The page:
The other issue here is the actual issue - immigration.  I plan to pick up on this more at later posts, but I will at least say this: we are a nation of immigrants.  That "we" refers to Christians first.  We belong to no land, to no government, to no flag, to no constitution but that of the Kingdom of God.  Whatever land we happen to live in at any give time cannot be allowed to co-opt our identity.  We must honor it and obey it in as much as it does not call us to act against the purposes of God.  We must speak as those whose citizenship is in heaven, who are immigrants in all lands, and who follow a God whose heart beats for the poor and whose Son identifies Himself with them (see Matt 25).  The other meaning of "we" is the "legal" citizens of this country.  We are a land of immigrants.  At the conference I spent time listening to a Native American man reflect on this issue.  To him this debate is simply one group of immigrants trying to figure out how to handle the next group of immigrants.  Good point.  This certainly nuances this conversation a bit, doesn't it?  Remembering our history - those parts that are honorable and those parts that are horrific - changes this dialogue.  We have to remember that we are guests in this land who have laid claim to that which was not ours.  For both "we's" I would offer these words by Emma Lazarus:

"Keep ancient lands, your storied pomp!" cries she
With silent lips. "Give me your tired, your poor,
Your huddled masses yearning to breathe free,
The wretched refuse of your teeming shore.
Send these, the homeless, tempest-tost to me,
I lift my lamp beside the golden door!"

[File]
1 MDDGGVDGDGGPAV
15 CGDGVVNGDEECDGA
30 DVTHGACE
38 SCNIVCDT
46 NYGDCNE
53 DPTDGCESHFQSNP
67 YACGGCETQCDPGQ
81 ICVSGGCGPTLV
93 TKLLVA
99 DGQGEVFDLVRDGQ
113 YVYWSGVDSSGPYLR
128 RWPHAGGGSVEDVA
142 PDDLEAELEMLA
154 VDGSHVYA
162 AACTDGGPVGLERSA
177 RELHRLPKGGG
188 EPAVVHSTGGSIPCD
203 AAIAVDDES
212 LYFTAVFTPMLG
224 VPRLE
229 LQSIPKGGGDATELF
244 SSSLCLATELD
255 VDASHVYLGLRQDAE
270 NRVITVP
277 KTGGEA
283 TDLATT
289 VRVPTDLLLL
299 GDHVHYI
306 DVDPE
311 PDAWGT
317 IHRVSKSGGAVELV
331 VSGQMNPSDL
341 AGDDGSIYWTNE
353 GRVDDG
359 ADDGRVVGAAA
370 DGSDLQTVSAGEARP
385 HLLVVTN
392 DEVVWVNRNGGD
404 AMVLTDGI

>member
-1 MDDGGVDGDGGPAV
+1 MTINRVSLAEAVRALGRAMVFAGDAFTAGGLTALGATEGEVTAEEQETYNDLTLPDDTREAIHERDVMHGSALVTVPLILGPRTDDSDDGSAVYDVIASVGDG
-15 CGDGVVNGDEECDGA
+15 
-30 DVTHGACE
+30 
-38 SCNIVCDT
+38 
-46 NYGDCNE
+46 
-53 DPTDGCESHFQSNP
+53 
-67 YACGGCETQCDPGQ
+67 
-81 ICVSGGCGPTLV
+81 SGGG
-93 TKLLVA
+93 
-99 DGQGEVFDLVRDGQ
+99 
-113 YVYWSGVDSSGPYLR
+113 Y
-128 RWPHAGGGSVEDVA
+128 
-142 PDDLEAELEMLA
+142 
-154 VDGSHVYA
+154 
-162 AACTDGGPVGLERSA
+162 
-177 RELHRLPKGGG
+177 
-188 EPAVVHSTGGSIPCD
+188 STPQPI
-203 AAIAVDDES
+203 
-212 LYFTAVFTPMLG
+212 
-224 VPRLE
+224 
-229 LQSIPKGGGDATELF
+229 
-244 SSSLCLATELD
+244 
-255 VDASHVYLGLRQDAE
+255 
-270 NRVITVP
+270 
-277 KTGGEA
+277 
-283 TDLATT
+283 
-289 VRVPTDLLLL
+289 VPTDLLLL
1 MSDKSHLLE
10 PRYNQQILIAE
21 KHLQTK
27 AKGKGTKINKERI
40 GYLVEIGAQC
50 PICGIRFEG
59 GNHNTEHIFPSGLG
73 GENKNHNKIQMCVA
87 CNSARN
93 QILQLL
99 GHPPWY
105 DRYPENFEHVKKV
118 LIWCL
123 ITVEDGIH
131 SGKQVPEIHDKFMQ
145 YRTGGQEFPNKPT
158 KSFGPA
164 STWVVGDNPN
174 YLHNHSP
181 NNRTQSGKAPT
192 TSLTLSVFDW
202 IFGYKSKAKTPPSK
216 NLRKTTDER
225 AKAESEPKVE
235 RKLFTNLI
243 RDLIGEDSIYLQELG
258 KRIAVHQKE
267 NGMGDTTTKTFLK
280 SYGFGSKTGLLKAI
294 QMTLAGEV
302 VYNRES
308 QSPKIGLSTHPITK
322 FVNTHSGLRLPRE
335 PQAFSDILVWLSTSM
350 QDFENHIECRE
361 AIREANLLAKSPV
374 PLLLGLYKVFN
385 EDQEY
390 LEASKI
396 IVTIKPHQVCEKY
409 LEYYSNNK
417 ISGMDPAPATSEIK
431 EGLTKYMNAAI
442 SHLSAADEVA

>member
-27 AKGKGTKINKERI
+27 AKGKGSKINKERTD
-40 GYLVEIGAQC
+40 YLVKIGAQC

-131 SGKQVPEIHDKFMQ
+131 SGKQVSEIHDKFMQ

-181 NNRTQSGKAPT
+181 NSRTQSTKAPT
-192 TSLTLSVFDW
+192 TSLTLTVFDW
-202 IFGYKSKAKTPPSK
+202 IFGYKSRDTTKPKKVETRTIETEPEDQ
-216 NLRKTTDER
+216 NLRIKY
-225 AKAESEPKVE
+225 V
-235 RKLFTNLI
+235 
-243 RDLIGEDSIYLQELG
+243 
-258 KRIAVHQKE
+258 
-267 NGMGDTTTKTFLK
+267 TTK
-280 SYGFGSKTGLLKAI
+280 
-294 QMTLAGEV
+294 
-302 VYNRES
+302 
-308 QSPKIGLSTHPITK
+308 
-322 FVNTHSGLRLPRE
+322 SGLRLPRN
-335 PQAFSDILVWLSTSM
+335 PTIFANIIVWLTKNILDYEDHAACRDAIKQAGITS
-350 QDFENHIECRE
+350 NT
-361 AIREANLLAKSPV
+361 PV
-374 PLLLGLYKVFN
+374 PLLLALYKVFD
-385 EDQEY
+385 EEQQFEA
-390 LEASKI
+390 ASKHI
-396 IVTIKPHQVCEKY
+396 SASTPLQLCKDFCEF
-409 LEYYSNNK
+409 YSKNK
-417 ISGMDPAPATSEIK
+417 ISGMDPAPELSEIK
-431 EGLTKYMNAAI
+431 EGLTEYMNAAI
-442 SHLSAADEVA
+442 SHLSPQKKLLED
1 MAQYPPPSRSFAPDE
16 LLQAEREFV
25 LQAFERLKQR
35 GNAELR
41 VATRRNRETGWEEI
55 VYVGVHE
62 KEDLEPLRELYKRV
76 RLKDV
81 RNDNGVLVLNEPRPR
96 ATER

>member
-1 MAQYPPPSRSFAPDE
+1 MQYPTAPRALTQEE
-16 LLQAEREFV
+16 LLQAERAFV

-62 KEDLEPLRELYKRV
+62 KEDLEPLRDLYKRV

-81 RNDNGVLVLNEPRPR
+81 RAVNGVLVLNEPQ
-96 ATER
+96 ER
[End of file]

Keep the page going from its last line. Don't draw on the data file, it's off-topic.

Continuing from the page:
You know, of course, that these words are emblazoned on the Statue of Liberty.  This is one place where an American sentiment is a Kingdom sentiment. Can we (both we's) be a place that welcomes those "yearning to breathe free"?  (That phrase is stunning, isn't it?!) I know the issue is complex and frustrating and difficult, but we have to keep before our eyes at all times - both Americans and Christians - that we are immigrants commissioned to welcome the "wretched refuse" of the world in whatever form they come to us.  Otherwise this wealth of ours that remains walled up and sealed off for our own use will speak judgment against us.

  Can we, Christians, discover a unique, creative, just, and hopeful response to this complex concern that embodies the heart and mission of the Homeless One?

  I would offer these suggestions:

*Read Christians at the Border by Old Testament scholar Daniel Carroll R.

*Don't say "Illegal alien"; they are undocumented immigrants not to be demonized and criminalized, feared and stood apart from; more, they are our brothers, sisters, sons, daughters, mothers, and fathers

*Get involved at offering a Jesus-informed voice in this matter.  See:
1. Christians for Comprehensive Immigration Reform
2. Esperanza for America

*Dialogue - don't fight or debate, listen, converse and seek justice and redemption together